Note: I received a copy of this book in exchange for an honest review.
On the surface, The Scholar, book one of The Genoa Chronicles by JJ Anders has everything a fantasy lover could want in a book series. There are mythical beings that are able to use magic, intrigue, a mystery to solve, and even a little romance. The description immediately drew me in. I settled in ready and excited to enjoy a new series. Opening the book quickly ended those feelings when I discovered that the best written part of the book was the description. I couldn’t wait to finish this book. Normally that would signal that the book is a page-turner, but in my case, I just wanted it to be over so I could read something new and forget the disappointment I felt while reading this.
Anna has some powerful abilities and she doesn’t really know who or what she is. She is in hiding for protection and has spent a good portion of her life running from people trying to capture her and the rest of the time trying to discover who she is. She is able to return to the land that she was exiled from thanks to the help of a Wizard. This leads to a dangerous journey and a potential love interest that has to battle his heart and his sword when it comes to Anna.
My problem is more with the writing than the story itself. I think The Scholar has many of the elements that would make a story solid. However, the writing is very “tell not show.” It’s description heavy in terms of telling the reader what to imagine rather than letting things unfold on its own. It feels like the idea was created and the writers weren’t sure how to get from point A to point B, so they just filled in some unnecessary details all along the way.
Anna lacks substance and there are several points in the book where we get her frantic mental thoughts that build things up but never really pay off in the end. Much of the beginning of the book she was obsessed with figuring out who she was. I quickly grew bored and once we had the answers she was seeking, I didn’t really care one way or another. The action sequences, at times, are nonsensical. If you’re going to go to the trouble of telling me exactly what happens, your description should be smooth, thoughtful, and make sense. This wasn’t always the case with The Scholar.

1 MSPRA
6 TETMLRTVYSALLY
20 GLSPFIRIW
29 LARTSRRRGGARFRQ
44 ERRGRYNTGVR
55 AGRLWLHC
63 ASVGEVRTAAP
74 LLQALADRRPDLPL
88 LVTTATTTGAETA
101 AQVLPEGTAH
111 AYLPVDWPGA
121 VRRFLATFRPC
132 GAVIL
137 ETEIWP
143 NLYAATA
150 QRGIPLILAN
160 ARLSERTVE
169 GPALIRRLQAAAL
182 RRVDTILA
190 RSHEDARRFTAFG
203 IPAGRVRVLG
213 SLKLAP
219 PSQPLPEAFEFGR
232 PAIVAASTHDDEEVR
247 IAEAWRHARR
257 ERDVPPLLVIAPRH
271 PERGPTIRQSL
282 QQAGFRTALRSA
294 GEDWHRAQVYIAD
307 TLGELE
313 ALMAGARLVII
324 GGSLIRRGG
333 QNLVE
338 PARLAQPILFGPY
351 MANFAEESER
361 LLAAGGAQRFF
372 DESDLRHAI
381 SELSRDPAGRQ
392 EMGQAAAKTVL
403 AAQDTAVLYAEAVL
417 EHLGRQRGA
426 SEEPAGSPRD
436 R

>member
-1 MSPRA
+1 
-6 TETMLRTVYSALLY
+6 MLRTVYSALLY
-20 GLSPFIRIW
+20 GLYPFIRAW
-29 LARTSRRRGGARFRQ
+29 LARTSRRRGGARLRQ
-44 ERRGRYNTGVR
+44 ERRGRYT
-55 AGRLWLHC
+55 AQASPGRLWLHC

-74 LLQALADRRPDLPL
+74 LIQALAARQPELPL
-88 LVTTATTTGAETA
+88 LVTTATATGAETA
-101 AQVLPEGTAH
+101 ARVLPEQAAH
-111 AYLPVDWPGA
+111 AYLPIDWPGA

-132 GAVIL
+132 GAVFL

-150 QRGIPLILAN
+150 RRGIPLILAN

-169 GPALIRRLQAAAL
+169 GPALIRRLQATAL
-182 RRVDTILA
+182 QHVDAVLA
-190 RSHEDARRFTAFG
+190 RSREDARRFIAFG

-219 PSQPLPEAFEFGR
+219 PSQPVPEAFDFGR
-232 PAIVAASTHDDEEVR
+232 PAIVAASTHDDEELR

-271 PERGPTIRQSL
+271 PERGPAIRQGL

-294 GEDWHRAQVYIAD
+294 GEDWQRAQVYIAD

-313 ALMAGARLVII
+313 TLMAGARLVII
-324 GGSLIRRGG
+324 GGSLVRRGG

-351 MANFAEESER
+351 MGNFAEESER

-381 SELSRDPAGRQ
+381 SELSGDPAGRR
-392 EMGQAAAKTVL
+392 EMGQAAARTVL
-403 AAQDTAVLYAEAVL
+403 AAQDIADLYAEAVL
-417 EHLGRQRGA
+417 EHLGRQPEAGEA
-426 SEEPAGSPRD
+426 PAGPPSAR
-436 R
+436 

Additionally, words matter. It’s nice to be able to say or describe things, but they need to make sense. Often times, the descriptions contradict the following descriptions. This could be because of some of the unmotivated actions for the sake of page filling. For example, in one spot in the book it is pouring down rain and the rain is beginning to fill the streets. The next minute, a cold wind blows and snow is approaching that could fall to the point of footprints being left in them. As there is a flood, it’s unlikely that would take place, but that’s the mental image you’re left with. It’s something that could have or should have been cleaned up in editing, but will be overlooked by many.
If you read The Scholar, remember that it’s a series book. The book ends on a big storyline to set things up for the next book. With that in mind, if you’re not one for waiting know that you’ll have to until you get a hold of the second book.
Is The Scholar Recommended?
If you care about things making sense, at least to some degree, in your fantasy, this probably isn’t going to be the series for you. There are multiple narrators and at times it feels like it is done superfluously. The buildup tension often fizzles out to nothing and it’s just disappointing. If you pay attention to detail and want to feel like the author of a series loves it enough to spend the time nurturing it, you’ll want to skip The Scholar and look elsewhere.